Looking for Mr. Good Enough
By cshel718 on February 09, 2010
Michele C. www.coppolawords.com
Here's the thing: Any time you use the word "settling" in reference to a man, a career, or a house, it's gonna piss women off. This is America, damn it, and we are entitled to soulmates, and dream jobs, and beautifully renovated kitchens. If you only work hard enough, want it bad enough, and send enough positive vibes out into the universe, it will happen. To think otherwise is not only selling yourself short, but downright unpatriotic.
So I read with interest a few reviews about Lori Gottlieb's Marry Him! The Case For Settling for Mr. Good Enough, based on a column she wrote for The Atlantic in 2008. As one of those (apparently rare) females who has never believed in The One, it struck me as funny that there are actually 40-year-old grownups still waiting for him. Just like Santa Claus, he never really existed and even if he did, you're too old for him now. Had I known there was such a huge market for common sense, I would have published my thoughts about this subject decades ago and spared myself the pain and retired on the profits. So Let's Make a Deal: You can choose what's behind Door #1, Door #2, or Door #3:
DOOR #1: If you're a woman in your 20s and have any inkling that you might want children, and that it's preferable for procreation to occur within the confines of marriage, you need to get that done before you're 35. With the exception of Demi Moore and George Clooney, men and women are more physically desirable in their late teens and twenties. It is also the time when we happen to be the most fertile: Mama Nature's first imperative is survival of the species, so it's that way on purpose. While you may not get your own TLC reality show, you are more likely to hit the conceptual jackpot if you have kids young and less than three at a time, and you're also more likely to have a partner to share diaper duty. However, this option means that you may have to compromise on your career in the years when you have the most energy. You're not doing anything wrong if you have kids and find that you're not rising as fast or as far in your job, but you also can't whine about it and expect your single co-workers to cover for you when you have parental responsibilities. If you choose to have them, children should be your number one priority - and that's true if you're a man or a woman.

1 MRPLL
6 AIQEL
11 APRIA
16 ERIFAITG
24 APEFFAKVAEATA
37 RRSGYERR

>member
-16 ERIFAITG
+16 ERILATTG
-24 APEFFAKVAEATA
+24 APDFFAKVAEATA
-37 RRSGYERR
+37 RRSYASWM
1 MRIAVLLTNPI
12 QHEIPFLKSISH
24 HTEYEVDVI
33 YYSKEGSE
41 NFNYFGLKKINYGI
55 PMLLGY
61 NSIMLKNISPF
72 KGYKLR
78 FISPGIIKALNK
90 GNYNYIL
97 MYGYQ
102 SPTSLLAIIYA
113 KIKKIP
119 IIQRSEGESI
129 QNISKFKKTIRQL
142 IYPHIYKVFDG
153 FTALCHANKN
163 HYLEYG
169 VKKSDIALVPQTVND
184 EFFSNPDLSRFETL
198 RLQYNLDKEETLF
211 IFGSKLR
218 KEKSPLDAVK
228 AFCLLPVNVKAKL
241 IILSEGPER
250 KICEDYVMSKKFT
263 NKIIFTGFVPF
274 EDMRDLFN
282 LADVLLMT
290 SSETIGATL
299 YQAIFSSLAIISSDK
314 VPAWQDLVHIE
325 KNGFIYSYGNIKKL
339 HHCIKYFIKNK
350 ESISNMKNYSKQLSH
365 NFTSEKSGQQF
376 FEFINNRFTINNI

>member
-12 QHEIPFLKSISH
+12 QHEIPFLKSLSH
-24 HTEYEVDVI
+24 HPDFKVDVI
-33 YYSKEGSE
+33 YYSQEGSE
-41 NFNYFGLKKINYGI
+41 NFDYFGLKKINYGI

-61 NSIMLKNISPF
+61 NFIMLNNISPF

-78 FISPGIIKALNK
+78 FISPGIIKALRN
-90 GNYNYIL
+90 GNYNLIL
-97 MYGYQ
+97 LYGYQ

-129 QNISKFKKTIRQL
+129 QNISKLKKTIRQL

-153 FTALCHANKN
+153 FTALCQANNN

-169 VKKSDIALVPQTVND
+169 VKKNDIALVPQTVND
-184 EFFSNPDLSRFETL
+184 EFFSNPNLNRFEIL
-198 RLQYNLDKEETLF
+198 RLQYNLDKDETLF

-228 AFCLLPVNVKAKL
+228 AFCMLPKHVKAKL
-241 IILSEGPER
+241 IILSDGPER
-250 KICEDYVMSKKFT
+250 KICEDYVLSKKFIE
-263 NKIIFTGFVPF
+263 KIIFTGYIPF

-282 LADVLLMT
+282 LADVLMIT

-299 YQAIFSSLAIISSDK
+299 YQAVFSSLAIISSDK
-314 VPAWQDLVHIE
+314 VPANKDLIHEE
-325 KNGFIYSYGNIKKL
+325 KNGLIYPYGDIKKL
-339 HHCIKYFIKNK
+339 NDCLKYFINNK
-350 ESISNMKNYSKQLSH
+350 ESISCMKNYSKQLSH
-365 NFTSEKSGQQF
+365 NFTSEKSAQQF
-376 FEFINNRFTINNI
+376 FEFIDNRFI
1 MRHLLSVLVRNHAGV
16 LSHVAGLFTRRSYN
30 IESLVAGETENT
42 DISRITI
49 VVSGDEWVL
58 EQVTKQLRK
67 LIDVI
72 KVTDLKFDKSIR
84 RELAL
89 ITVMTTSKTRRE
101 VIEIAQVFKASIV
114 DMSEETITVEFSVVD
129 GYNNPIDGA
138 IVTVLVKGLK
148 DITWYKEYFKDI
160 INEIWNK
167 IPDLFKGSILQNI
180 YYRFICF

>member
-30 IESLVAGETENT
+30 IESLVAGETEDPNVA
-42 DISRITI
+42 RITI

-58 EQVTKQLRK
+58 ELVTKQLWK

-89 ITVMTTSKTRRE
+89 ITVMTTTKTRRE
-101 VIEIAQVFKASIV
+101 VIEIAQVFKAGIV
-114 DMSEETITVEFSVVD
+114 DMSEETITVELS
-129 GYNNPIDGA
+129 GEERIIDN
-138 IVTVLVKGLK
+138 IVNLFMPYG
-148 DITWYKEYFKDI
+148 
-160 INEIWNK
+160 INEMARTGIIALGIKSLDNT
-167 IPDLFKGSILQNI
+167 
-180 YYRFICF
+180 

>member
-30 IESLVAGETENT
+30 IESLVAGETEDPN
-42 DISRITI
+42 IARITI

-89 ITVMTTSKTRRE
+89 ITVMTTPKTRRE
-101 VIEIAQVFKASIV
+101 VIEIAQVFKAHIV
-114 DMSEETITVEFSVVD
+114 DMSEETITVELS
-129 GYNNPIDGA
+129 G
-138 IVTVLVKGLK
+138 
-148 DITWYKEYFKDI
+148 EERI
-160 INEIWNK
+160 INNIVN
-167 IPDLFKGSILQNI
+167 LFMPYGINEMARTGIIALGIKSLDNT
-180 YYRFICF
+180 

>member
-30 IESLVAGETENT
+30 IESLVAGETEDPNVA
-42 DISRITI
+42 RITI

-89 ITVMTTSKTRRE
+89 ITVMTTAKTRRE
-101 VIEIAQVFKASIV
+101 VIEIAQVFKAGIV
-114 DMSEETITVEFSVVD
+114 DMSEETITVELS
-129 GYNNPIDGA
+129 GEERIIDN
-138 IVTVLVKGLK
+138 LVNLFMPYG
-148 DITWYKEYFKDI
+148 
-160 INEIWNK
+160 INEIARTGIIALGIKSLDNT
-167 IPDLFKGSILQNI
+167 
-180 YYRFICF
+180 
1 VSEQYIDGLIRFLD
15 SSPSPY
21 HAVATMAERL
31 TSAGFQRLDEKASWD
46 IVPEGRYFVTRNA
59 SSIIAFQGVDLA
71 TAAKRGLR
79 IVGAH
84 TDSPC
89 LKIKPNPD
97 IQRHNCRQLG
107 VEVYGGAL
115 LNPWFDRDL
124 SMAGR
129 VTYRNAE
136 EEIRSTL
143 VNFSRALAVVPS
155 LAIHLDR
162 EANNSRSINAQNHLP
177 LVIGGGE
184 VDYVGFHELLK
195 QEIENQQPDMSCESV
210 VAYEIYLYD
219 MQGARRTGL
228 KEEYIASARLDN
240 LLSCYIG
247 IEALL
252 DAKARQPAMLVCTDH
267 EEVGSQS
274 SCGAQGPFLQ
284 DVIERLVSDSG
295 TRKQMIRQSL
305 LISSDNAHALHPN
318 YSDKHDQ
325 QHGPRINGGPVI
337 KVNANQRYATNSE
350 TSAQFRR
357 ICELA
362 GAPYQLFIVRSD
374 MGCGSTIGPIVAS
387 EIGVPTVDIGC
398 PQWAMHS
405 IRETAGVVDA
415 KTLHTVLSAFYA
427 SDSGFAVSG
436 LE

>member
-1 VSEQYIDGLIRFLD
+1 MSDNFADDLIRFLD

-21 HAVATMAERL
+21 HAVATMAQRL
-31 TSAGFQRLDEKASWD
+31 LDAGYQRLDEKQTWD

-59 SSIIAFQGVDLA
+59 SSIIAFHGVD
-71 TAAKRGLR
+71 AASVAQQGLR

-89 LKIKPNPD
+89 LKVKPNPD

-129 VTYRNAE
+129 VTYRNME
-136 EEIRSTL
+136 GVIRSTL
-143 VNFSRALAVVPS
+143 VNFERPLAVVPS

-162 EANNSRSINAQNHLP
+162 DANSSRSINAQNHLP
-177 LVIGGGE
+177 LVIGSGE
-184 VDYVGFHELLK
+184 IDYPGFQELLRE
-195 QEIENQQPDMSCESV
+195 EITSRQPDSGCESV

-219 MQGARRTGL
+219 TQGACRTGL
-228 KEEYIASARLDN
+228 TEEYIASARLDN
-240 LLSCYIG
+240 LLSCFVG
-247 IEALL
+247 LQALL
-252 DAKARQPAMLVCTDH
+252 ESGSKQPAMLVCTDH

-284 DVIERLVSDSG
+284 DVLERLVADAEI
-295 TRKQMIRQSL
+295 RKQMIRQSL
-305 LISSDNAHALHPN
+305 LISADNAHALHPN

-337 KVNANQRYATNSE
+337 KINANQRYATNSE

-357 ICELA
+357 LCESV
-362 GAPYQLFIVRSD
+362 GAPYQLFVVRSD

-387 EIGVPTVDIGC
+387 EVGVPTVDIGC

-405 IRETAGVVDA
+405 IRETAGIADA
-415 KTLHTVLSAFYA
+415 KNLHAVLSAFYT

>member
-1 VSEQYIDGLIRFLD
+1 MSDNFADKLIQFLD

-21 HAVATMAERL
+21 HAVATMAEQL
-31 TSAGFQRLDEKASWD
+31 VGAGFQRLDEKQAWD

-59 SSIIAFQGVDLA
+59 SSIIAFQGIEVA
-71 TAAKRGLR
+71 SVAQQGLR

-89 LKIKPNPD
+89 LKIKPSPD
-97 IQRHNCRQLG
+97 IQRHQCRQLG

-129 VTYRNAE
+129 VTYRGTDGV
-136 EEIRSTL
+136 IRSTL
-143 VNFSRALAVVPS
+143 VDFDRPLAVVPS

DOOR #2: If you recognize that you're career-oriented, then your 20s need to be spent establishing yourself in whatever field you choose. That should be your first priority. But your expectations about marriage and family need to be dialed down: It is less likely you'll find a partner, and if you do, it's possible you will be required to, as Ms. Gottlieb puts it, "settle" for Mr. Good Enough. And since you've decided to put biology on the back burner, it's going to be harder to find a partner and more difficult to become pregnant. Sorry - that's just the facts. You can always opt for a sperm donor, but I've always felt that if you're going to end up screaming with your legs in stirrups, you at least deserve dinner and a backrub first.
In the interest of saving you the time and expense of reading Ms. Gottlieb's book, here's the gist: Make your choices, adjust your expectations accordingly, and stop whining. Oh, and I almost forgot...
DOOR #3: This is the woman who wants it all and gets it. We don't speak to her.
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